This is the reason that the relatively short essay entitled “Fire Season” seems so representative of Didion’s larger concerns in After Henry and throughout her work. Even before visiting the Los Angeles County Fire Department Headquarters in June of 1989, Didion, who grew up in Sacramento and has lived most of her life in and around Los Angeles, knew about the twelve years needed before the brush in the hills behind Malibu that had been destroyed in the last big fire would have grown enough to fuel the next one. She also knew about the Santa Ana winds (which, as she reported in an earlier essay, increase not only the chances of fire but the number of homicides in Southern California as well). She did not, however, know about “flame length,” “fuel sticks,” and “burn index” (a complex formula based on temperature, humidity, wind speed, and the measurable moisture in the brush—the “fuel stick”). “If the fuel stick’s up around twelve,” one forester explains, “it’s pretty hard to get it to burn.… Anything under six and it’s ready to burn very well.” Didion’s prose is under six, well under. It deals with the social, political, and psychological equivalents of those “extreme conditions” that, as another forester tells her, cause fires that cannot be controlled, only contained. For those who live in the hills around Los Angeles, the question is never if there will be a fire; it is when. Reading Didion, one feels something similar, existing at or over the edge that is somehow also the very heart, the eye of the storm, feeling a Roderick Usher-like foreboding of the impending struggle with the grim phantasm fear, minus the gothic trappings of Edgar Allan Poe’s overripe prose.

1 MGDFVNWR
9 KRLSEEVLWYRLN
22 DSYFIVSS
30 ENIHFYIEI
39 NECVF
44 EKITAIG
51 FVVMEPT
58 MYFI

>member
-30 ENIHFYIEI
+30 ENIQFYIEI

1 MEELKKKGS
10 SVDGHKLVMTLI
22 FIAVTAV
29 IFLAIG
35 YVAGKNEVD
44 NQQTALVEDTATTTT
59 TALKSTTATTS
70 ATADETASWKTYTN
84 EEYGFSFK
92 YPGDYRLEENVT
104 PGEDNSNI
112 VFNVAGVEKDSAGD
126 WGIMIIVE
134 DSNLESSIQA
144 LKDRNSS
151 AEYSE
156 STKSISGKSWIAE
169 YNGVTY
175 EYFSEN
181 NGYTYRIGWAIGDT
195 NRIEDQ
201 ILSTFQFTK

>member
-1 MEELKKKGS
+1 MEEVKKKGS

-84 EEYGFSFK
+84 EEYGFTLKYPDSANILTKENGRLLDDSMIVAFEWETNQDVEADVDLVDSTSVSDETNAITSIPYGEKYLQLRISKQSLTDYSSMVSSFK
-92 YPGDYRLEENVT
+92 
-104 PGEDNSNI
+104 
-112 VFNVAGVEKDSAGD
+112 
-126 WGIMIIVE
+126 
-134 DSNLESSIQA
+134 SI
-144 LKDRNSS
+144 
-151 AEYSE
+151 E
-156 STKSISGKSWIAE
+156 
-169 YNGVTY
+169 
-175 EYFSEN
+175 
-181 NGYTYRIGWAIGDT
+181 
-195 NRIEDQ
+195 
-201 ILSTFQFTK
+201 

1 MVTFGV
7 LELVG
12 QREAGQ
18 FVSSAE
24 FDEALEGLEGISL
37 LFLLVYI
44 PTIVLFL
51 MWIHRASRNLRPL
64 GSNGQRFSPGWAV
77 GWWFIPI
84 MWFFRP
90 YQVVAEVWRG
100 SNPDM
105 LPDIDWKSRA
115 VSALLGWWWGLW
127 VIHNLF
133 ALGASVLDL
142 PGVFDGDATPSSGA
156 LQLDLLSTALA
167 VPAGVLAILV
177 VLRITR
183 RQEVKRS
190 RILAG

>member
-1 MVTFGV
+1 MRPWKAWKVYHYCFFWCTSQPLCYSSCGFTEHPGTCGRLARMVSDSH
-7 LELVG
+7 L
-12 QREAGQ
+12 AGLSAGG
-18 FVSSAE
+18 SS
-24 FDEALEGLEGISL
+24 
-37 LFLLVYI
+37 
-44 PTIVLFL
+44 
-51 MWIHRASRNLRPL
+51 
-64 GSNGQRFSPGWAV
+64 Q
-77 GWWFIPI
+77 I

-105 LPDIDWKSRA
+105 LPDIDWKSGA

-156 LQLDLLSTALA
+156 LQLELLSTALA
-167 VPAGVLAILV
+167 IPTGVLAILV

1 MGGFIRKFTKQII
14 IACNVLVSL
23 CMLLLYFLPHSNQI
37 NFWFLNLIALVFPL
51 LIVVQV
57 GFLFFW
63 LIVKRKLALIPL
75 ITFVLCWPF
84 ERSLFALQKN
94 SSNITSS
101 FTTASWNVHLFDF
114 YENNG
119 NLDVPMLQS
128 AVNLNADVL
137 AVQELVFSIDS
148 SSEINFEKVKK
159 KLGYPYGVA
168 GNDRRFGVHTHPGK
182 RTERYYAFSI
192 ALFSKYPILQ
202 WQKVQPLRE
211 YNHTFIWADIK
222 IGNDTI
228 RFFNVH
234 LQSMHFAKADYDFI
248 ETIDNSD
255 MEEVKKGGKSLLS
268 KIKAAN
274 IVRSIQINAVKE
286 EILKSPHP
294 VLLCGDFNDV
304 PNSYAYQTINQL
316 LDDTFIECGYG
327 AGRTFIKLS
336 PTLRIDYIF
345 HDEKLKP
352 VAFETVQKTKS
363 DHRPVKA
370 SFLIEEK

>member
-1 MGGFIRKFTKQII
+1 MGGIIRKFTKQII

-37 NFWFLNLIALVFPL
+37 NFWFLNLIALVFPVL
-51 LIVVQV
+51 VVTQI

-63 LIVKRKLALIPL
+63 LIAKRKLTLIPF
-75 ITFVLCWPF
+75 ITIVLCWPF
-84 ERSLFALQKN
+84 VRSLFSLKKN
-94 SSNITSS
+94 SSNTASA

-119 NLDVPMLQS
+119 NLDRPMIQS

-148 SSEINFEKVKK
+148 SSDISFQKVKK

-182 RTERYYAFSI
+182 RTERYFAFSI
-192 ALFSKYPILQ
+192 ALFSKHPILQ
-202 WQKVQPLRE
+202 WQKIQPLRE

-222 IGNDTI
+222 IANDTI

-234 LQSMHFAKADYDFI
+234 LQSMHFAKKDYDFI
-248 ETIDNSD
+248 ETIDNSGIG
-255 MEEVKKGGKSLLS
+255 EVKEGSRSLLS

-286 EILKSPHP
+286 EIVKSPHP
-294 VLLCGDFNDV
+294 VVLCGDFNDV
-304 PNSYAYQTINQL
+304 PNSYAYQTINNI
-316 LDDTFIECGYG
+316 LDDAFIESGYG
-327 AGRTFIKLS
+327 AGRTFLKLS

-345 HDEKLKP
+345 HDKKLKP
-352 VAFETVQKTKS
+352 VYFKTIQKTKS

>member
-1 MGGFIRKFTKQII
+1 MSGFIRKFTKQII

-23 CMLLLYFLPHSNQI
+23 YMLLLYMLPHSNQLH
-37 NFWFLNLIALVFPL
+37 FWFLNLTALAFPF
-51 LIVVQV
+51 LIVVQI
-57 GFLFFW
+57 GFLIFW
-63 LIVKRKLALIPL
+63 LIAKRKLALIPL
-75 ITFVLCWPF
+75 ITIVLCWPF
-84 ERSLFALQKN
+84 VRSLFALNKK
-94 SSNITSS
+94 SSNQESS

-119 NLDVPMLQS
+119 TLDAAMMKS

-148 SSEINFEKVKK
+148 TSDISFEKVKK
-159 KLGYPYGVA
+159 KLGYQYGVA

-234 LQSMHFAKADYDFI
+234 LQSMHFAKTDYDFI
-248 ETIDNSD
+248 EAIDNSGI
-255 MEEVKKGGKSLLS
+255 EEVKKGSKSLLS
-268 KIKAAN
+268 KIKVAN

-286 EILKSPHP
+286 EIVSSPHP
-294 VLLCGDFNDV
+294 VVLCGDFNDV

And that is why the title piece provides, despite significant differences between it and the eleven other essays, a perfect introduction to this collection. (The rest of After Henry is, incidentally, organized by locale: three essays on Washington, D.C., less as a place than as a metonym for the national political life, all first published in The New York Review of Books; seven shorter ones on Los Angeles and Hawaii that first appeared in the New Yorker; and a long essay on New York originally published in the New York Review of Books; “After Henry” first appeared in New West magazine.) “After Henry” is “about” Henry Robbins, who was for many years Didion’s editor. It is about meeting him in 1966, when Didion had a husband, a baby, little reputation, and even less cash; it is about the kind of editor he was—willing to fly to Los Angeles to read the first 110 pages of Play It As It Lays (because Didion did not want to send them to him) and “turning up” at Berkeley to help her get through the lecture she was scheduled to give; it is about his not playing the power game that had publishers at the top, editors just below, and writers at the very bottom, and it is about following him from Farrar, Straus to Simon & Schuster in 1973 but not to Dutton three years later. It is also about his death in 1979 and, more especially, about what he said to her two months earlier, that “I could do it without him,” which, she writes, she did not believe then—perhaps still does not even now. As she notes in another of the essays reprinted here, “At nineteen I had wanted to write. At forty I still wanted to write, and nothing that had happened in the years between made me any more certain that I could.” That line and the self-doubt it suggests become even more interesting in the context of Democracy, the only one of her four novels written “after Henry.” It is not so much about its main character, Inez...